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Noah Miller


From:
Rocky Hill, CT
Post Posted 27 Jan 2017 4:26 am     Re: National Hawaiian Reply with quote

Eric Dahlhoff wrote:
I read somewhere that the fret boards are attached with screws under the double-dot frets.


As logical as that is, the prototype I'm working on doesn't have screws under those dots. The board is secured by just two screws centered on the board, 3 frets in from each end. I don't know if they changed this at some point, but you can figure it out by running a strong magnet over the board to locate the screws.

Bill Creller wrote:
From what I've read, they are cast from zinc (?)


I'm not sure where this originated (I keep seeing it, too), but they're definitely aluminum.
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Richard Thomas


From:
United Kingdom
Post Posted 31 Jan 2017 11:21 am     Reply with quote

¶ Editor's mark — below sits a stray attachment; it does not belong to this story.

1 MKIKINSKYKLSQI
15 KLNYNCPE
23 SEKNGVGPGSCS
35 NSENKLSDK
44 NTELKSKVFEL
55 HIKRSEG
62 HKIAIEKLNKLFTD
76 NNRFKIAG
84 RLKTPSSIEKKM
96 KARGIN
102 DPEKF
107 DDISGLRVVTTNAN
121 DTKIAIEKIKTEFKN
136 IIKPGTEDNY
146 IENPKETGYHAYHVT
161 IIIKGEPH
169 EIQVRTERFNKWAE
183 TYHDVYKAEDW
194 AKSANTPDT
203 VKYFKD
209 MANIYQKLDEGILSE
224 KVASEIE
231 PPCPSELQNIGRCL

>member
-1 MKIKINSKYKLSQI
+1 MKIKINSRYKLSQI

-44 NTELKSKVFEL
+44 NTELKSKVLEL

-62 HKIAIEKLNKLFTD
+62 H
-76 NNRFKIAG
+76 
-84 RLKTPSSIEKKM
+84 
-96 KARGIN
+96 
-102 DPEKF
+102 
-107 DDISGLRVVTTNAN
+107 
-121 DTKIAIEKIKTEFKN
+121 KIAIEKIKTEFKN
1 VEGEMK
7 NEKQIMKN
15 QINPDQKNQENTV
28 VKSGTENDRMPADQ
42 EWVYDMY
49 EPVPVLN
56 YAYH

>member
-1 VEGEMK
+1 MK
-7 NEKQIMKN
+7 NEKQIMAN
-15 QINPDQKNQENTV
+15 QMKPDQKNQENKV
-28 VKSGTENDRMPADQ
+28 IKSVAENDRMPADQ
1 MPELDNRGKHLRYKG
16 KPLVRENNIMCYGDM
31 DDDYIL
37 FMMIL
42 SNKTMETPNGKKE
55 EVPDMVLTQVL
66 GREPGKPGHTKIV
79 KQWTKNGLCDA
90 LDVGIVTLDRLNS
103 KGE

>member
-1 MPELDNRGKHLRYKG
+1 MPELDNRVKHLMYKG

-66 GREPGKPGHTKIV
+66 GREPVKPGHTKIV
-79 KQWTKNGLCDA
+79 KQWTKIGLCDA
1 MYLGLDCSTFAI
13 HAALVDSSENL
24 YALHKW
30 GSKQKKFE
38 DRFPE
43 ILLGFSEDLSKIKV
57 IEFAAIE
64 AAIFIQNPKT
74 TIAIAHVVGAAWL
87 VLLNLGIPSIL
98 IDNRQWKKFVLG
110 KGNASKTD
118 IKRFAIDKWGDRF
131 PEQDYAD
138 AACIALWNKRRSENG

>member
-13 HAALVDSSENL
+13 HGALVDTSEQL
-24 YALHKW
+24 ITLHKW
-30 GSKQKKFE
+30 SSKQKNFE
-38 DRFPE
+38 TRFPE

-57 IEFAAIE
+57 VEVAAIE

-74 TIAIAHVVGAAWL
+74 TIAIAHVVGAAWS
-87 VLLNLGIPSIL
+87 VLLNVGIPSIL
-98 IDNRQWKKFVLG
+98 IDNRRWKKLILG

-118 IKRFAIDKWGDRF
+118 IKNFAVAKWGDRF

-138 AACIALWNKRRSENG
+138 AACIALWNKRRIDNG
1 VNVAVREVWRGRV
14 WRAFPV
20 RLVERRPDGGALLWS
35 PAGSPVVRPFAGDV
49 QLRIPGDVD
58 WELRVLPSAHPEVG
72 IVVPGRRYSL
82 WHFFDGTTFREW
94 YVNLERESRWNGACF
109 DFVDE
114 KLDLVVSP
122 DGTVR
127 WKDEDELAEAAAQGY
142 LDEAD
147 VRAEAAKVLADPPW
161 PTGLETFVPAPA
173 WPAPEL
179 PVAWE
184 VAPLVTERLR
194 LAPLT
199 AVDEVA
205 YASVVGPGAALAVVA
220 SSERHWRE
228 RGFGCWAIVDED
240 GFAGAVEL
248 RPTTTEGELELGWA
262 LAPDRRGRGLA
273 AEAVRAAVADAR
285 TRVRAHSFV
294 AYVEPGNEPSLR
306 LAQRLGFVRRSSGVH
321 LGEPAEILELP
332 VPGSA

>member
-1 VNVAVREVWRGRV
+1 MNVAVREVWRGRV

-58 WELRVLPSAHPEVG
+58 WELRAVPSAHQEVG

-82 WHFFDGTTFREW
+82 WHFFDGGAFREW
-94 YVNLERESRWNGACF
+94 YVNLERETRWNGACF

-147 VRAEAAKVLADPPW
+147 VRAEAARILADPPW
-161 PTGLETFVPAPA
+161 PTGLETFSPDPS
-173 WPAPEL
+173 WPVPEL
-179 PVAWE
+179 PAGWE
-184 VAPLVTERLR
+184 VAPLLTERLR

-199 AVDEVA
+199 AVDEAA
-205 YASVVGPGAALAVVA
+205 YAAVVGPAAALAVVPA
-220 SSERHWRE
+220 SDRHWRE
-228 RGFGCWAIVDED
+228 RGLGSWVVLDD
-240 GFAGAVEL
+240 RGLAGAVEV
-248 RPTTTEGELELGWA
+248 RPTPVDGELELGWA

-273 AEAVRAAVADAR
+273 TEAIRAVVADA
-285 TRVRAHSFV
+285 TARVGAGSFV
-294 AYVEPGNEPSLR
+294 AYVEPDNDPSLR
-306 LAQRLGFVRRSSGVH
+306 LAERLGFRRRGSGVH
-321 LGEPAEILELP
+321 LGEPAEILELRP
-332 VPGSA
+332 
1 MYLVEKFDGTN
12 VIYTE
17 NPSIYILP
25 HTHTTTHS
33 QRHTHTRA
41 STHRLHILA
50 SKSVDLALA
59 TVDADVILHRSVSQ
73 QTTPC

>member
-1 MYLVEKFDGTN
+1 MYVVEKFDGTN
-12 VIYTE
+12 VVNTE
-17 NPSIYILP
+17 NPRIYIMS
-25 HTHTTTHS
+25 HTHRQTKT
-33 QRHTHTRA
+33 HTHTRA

I have one of these cast aluminium gems and took some pics when I first got it, so attached if of any use are a couple and I suggest if you want more send me a pm with an email and I'll send them over.

I can't pretend that my particular example is totally original, but it works so, as the old saying goes "if it ain't broke don't fix it!"

Do get in touch if you require anything other info.



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Michael Lee Allen


From:
Des Plaines Illinois just NW of ChIraq
Post Posted 31 Jan 2017 11:36 am     Reply with quote

From a Nick Manoloff folio...



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Mel Bergman


From:
Camarillo, California, USA
Post Posted 4 Feb 2017 6:40 pm     Reply with quote

Thanks again everyone for all the offers of assistance and info. Much appreciated!